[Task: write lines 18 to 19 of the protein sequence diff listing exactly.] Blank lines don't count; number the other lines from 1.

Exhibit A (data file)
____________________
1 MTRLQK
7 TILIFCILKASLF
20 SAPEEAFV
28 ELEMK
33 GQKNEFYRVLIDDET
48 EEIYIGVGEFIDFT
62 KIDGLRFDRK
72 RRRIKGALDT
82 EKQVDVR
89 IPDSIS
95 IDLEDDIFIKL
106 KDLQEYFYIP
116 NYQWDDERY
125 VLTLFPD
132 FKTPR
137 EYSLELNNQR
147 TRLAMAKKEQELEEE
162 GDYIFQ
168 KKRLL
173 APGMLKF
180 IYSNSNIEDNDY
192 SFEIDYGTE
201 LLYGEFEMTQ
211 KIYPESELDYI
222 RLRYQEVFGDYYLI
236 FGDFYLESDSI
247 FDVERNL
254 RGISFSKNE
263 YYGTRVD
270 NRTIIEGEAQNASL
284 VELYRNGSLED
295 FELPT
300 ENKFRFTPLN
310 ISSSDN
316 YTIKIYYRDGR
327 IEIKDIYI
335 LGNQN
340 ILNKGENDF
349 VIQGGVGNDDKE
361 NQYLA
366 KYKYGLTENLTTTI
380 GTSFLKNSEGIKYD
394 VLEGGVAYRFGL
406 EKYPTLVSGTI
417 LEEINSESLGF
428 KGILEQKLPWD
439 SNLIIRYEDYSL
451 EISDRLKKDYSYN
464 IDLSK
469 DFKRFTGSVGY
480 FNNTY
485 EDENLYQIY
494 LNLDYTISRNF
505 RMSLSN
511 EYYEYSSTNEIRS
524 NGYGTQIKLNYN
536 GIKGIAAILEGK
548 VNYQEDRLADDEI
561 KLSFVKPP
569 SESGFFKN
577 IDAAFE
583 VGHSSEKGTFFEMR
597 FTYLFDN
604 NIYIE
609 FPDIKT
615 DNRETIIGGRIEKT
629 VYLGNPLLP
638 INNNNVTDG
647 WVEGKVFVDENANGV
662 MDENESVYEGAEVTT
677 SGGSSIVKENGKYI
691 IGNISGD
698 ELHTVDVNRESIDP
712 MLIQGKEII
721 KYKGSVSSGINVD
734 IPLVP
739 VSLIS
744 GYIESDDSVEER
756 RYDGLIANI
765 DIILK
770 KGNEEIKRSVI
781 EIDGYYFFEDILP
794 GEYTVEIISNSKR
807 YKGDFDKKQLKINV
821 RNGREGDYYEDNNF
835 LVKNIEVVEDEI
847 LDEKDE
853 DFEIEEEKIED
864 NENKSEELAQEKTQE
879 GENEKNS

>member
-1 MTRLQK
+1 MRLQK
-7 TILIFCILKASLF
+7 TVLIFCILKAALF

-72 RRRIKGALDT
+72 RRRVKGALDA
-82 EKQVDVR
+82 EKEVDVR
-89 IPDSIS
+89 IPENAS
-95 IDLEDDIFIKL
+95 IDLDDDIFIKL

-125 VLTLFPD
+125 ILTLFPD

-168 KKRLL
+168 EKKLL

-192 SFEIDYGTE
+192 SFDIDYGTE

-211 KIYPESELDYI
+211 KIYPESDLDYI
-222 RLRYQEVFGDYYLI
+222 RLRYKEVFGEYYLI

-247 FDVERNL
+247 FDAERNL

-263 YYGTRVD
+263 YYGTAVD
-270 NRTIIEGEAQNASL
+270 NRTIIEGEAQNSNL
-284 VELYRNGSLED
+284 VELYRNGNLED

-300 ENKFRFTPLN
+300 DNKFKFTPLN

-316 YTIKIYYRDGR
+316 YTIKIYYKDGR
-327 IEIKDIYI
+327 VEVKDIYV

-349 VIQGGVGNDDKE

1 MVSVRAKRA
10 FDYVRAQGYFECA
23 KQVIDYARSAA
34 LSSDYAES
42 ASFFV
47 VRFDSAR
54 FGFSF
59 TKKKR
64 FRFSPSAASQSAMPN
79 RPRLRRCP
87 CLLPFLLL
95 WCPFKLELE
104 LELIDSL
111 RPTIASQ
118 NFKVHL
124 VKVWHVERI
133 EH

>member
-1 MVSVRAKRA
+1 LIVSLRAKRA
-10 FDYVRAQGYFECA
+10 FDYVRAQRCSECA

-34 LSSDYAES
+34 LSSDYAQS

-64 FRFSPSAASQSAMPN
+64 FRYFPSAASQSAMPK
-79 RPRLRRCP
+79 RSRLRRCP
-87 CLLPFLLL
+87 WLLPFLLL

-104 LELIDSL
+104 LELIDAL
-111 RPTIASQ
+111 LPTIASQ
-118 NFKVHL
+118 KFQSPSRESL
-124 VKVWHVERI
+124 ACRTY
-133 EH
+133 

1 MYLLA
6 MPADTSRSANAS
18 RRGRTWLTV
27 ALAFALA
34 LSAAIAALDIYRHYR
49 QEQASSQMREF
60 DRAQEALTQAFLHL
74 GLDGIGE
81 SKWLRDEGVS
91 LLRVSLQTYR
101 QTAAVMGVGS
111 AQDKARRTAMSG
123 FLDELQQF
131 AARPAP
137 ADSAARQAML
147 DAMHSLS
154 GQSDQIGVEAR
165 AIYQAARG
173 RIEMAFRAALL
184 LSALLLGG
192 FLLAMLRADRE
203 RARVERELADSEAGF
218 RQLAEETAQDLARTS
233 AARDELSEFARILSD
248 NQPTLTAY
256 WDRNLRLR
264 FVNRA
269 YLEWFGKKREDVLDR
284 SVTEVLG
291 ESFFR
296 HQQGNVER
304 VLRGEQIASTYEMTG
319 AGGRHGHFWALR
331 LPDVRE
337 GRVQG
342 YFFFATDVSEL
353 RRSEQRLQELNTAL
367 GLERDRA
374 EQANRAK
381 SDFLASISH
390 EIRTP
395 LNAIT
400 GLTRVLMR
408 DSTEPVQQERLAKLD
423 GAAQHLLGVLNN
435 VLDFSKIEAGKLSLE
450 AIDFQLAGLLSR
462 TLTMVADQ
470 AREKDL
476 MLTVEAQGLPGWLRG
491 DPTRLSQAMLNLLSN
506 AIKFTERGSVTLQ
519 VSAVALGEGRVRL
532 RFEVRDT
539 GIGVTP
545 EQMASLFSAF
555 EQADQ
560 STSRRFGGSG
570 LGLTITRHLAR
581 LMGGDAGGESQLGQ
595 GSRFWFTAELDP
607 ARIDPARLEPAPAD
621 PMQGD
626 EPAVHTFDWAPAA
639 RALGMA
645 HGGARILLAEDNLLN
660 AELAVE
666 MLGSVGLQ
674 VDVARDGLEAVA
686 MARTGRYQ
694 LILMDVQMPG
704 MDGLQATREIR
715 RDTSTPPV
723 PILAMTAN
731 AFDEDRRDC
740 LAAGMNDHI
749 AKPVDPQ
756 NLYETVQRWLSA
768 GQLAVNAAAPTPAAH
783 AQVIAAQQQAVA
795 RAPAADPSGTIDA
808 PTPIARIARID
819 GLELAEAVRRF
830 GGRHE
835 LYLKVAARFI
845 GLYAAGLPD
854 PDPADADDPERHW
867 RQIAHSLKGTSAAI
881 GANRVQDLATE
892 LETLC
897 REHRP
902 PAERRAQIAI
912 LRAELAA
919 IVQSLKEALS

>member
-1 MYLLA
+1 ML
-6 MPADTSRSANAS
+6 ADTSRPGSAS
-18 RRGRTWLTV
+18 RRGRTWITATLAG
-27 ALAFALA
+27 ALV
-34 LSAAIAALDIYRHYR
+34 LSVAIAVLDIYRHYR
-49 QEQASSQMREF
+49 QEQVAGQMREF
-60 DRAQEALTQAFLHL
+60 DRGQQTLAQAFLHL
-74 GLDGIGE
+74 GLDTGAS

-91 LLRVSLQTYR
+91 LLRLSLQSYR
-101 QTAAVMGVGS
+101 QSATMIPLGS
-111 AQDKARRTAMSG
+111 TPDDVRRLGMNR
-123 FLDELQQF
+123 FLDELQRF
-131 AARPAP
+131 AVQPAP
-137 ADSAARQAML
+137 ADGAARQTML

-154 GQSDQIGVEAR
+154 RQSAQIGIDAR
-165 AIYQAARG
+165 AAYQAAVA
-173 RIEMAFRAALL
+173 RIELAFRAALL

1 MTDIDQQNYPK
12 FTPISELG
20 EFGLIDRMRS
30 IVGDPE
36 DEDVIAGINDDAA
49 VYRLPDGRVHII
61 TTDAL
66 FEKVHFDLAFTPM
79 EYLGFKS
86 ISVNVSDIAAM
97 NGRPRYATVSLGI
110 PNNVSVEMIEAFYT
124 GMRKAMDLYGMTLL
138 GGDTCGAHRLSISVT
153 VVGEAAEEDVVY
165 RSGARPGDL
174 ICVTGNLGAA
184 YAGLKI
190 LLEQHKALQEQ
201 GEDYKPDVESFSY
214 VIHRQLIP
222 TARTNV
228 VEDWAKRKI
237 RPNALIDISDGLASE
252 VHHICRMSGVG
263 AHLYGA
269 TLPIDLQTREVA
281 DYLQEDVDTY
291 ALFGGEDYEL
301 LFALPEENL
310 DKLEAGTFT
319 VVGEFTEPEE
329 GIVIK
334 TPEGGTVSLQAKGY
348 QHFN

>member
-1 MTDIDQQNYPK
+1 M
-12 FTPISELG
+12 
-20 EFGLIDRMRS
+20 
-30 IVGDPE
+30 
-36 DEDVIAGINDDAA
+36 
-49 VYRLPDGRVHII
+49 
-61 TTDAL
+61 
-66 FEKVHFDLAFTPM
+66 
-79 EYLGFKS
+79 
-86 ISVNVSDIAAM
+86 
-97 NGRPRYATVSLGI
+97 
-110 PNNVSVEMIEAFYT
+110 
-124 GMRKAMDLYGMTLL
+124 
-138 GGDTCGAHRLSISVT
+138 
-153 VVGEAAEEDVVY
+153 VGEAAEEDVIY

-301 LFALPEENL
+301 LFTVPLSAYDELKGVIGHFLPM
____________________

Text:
162 GDYIFQ
168 KKRLL